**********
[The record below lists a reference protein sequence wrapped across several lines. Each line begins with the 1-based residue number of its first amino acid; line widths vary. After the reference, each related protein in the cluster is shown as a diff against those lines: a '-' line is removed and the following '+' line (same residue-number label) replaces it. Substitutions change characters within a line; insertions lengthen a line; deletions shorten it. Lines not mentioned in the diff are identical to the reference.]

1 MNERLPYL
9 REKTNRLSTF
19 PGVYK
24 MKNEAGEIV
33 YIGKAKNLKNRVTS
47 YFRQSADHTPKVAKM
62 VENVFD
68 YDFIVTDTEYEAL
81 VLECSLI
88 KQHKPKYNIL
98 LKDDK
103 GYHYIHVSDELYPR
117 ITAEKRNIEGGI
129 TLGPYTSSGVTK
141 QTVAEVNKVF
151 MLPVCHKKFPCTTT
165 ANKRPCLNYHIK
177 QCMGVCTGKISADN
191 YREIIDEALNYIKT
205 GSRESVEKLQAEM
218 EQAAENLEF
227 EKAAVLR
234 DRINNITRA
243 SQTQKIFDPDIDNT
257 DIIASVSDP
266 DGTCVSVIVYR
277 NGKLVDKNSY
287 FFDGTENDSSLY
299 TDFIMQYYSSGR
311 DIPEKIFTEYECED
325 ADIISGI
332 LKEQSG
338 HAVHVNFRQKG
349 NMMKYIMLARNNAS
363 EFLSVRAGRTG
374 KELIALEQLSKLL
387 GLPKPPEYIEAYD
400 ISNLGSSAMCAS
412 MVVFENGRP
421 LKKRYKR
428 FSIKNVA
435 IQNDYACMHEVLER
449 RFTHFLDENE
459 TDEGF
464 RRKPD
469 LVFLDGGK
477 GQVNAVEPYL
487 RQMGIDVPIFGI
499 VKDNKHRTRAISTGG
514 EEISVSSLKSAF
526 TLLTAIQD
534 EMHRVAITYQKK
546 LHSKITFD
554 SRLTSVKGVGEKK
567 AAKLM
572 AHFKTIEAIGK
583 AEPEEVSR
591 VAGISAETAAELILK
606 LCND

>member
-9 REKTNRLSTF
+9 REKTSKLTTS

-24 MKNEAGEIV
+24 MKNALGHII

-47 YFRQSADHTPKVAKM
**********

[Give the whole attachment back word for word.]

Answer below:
[The record below lists a reference protein sequence wrapped across several lines. Each line begins with the 1-based residue number of its first amino acid; line widths vary. After the reference, each related protein in the cluster is shown as a diff against those lines: a '-' line is removed and the following '+' line (same residue-number label) replaces it. Substitutions change characters within a line; insertions lengthen a line; deletions shorten it. Lines not mentioned in the diff are identical to the reference.]

1 MNERLPYL
9 REKTNRLSTF
19 PGVYK
24 MKNEAGEIV
33 YIGKAKNLKNRVTS
47 YFRQSADHTPKVAKM
62 VENVFD
68 YDFIVTDTEYEAL
81 VLECSLI
88 KQHKPKYNIL
98 LKDDK
103 GYHYIHVSDELYPR
117 ITAEKRNIEGGI
129 TLGPYTSSGVTK
141 QTVAEVNKVF
151 MLPVCHKKFPCTTT
165 ANKRPCLNYHIK
177 QCMGVCTGKISADN
191 YREIIDEALNYIKT
205 GSRESVEKLQAEM
218 EQAAENLEF
227 EKAAVLR
234 DRINNITRA
243 SQTQKIFDPDIDNT
257 DIIASVSDP
266 DGTCVSVIVYR
277 NGKLVDKNSY
287 FFDGTENDSSLY
299 TDFIMQYYSSGR
311 DIPEKIFTEYECED
325 ADIISGI
332 LKEQSG
338 HAVHVNFRQKG
349 NMMKYIMLARNNAS
363 EFLSVRAGRTG
374 KELIALEQLSKLL
387 GLPKPPEYIEAYD
400 ISNLGSSAMCAS
412 MVVFENGRP
421 LKKRYKR
428 FSIKNVA
435 IQNDYACMHEVLER
449 RFTHFLDENE
459 TDEGF
464 RRKPD
469 LVFLDGGK
477 GQVNAVEPYL
487 RQMGIDVPIFGI
499 VKDNKHRTRAISTGG
514 EEISVSSLKSAF
526 TLLTAIQD
534 EMHRVAITYQKK
546 LHSKITFD
554 SRLTSVKGVGEKK
567 AAKLM
572 AHFKTIEAIGK
583 AEPEEVSR
591 VAGISAETAAELILK
606 LCND

>member
-9 REKTNRLSTF
+9 REKTSKLTTS

-24 MKNEAGEIV
+24 MKNALGHII

-47 YFRQSADHTPKVAKM